A large group of Iranian military fast attack boats on Monday harassed six United States Navy ships escorting a guided missile submarine into the Strait of Hormuz, the Pentagon said.
“Earlier today a large group of Iranian Islamic Revolutionary Guard Corps Navy, also known as the IRGCN, fast boats conducted unsafe and unprofessional maneuvers and failed to exercise due regard for the safety of U.S. forces as required under international law while operating in close proximity to U.S. Naval vessels that were transiting the Strait of Hormuz,” Pentagon Press Secretary John Kirby said.
He said the Navy ships that were escorting the USS Georgia were exercising the right of transit passage in accordance with customary international law in the Strait when 13 IRGCN fast attack boats approached the U.S. formation of ships at “high speed,” getting within 150 yards.
After issuing warnings to the IRGCN fast boats, including via horn blast and bridge-to-bridge radio transmissions, the U.S. Coast Guard Cutter Maui fired approximately 30 warning shots from her 50 caliber machine gun.
He said after a second round of warning shots, the IRGCN ships broke contact.
“There was a volley at roughly the 300 yard mark and then another volley of warning shots as they got into 150 yards,” he said.
Kirby called the IRGCN’s behavior “dangerous, unsafe, and unprofessional.”
The encounter between American and Iranian ships in the region is the third one in the span of just two months.
Just two weeks ago, three IRGCN fast attack boats harassed a U.S. Navy and a U.S. Coast Guard ship in the Persian Gulf, prompting the Navy ship, a patrol coastal ship, to also fire warning shots, according to the U.S. Naval Institute (USNI) News.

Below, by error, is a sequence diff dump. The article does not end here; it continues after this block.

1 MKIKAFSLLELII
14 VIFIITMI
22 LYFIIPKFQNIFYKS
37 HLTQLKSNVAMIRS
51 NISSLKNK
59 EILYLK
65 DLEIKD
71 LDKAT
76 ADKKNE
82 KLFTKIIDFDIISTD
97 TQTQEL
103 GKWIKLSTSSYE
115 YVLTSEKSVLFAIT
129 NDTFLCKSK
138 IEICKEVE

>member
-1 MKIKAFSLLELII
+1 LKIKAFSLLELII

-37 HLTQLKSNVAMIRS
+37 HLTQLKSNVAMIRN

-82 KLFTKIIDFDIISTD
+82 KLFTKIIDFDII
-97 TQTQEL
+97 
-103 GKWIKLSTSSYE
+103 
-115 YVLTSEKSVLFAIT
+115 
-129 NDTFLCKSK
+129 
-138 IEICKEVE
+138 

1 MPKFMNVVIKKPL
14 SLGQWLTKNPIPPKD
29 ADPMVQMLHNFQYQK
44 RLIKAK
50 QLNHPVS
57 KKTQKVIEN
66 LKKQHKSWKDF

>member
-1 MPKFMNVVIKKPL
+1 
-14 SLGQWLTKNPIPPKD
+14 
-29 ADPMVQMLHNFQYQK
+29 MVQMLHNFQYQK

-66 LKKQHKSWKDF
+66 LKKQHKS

And just weeks before that, in early April, three IRGCN fast attack boats and a catamaran harassed two U.S. Coast Guard cutters over a period of three hours, prompting one of the cutters to take an evasive turn to avoid a collision, according to USNI News.
Such incidents decreased during the Trump administration. Over 30 such incidents occurred in 2016 — more than two incidents per month — and into 2017, according to the Wall Street Journal, but dramatically decreased during the Trump administration.
Trump had warned in 2016 on the campaign trail as a presidential candidate that Iranian ships harassing U.S. ships and making gestures at American service members would be “shot out of the water.”
Trump also engaged in tit-for-tat strikes with Iranian-backed militias in Iraq in late 2019 after they killed an American contractor on an Iraqi base. Ultimately, Trump ordered a strike that killed IRGC Quds Force leader Qasem Soleimani, who was responsible for the deaths of American troops during the Iraq War.
Some Middle East experts say Iran’s return to regularly harassing U.S. military forces in the region reflects their lack of fear of the Biden administration as it seeks to return to the Joint Comprehensive Plan of Action that lifted economic sanctions on Iran in exchange for limits to their nuclear program.
Republicans have long blasted the JCPOA as weak, and Trump pulled the U.S. out of the agreement in May 2018.
Simone Ledeen, a senior defense policy official for the Middle East during the Trump administration, said Iran’s Monday harassment of U.S. ships “was a big show not only for us but for other countries in the region,”
“The things that are being reported coming out of those meetings [on rejoining the JCPOA] are terrifying. I think that the regime feels extremely confident in its position. They are confident we’re not going to respond. So it’s a flex, it’s a big message, and it’s very disturbing to see that,” she said.
Another expert and former administration official who spoke on background said Iran had stopped harassing U.S. ships during the Trump administration after the regime feared it was possible Trump would employ force.
Now, Iranians have zero fear President Joe Biden would ever use force — particularly given his response to Iranian proxies killing an American contractor in Iraq as well as his efforts to rejoin the JCPOA, the former official said.
The Biden administration decided not to strike the Iranian-backed militia group responsible for the contractor’s death in Iraq, and instead hit buildings that the group allegedly used in Syria. The Pentagon said some members of the militia were killed but estimates were blurry.
This, as well as Biden’s efforts to rejoin the JCPOA and infuse the regime with cash, sends a green light to harass U.S. forces in the region without fear of retaliation, the former official said.